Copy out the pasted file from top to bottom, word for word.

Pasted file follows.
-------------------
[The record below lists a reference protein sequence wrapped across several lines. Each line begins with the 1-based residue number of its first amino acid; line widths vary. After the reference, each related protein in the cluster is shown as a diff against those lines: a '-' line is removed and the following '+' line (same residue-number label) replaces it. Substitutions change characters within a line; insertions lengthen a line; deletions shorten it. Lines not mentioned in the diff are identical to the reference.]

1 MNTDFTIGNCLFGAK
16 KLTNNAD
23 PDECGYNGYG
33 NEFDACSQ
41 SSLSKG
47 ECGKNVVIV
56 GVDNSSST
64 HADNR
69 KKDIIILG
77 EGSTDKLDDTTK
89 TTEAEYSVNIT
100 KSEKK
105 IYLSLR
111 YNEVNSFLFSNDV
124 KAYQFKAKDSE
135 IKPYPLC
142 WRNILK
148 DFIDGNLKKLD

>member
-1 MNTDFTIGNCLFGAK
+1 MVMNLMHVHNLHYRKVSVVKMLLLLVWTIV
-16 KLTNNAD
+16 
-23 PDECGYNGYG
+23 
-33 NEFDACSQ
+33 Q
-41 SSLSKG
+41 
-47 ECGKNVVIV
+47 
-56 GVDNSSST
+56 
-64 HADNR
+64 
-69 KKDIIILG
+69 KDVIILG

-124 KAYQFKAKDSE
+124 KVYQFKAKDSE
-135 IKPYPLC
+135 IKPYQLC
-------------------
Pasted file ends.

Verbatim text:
[The record below lists a reference protein sequence wrapped across several lines. Each line begins with the 1-based residue number of its first amino acid; line widths vary. After the reference, each related protein in the cluster is shown as a diff against those lines: a '-' line is removed and the following '+' line (same residue-number label) replaces it. Substitutions change characters within a line; insertions lengthen a line; deletions shorten it. Lines not mentioned in the diff are identical to the reference.]

1 MNTDFTIGNCLFGAK
16 KLTNNAD
23 PDECGYNGYG
33 NEFDACSQ
41 SSLSKG
47 ECGKNVVIV
56 GVDNSSST
64 HADNR
69 KKDIIILG
77 EGSTDKLDDTTK
89 TTEAEYSVNIT
100 KSEKK
105 IYLSLR
111 YNEVNSFLFSNDV
124 KAYQFKAKDSE
135 IKPYPLC
142 WRNILK
148 DFIDGNLKKLD

>member
-1 MNTDFTIGNCLFGAK
+1 MVMNLMHVHNLHYRKVSVVKMLLLLVWTIV
-16 KLTNNAD
+16 
-23 PDECGYNGYG
+23 
-33 NEFDACSQ
+33 Q
-41 SSLSKG
+41 
-47 ECGKNVVIV
+47 
-56 GVDNSSST
+56 
-64 HADNR
+64 
-69 KKDIIILG
+69 KDVIILG

-124 KAYQFKAKDSE
+124 KVYQFKAKDSE
-135 IKPYPLC
+135 IKPYQLC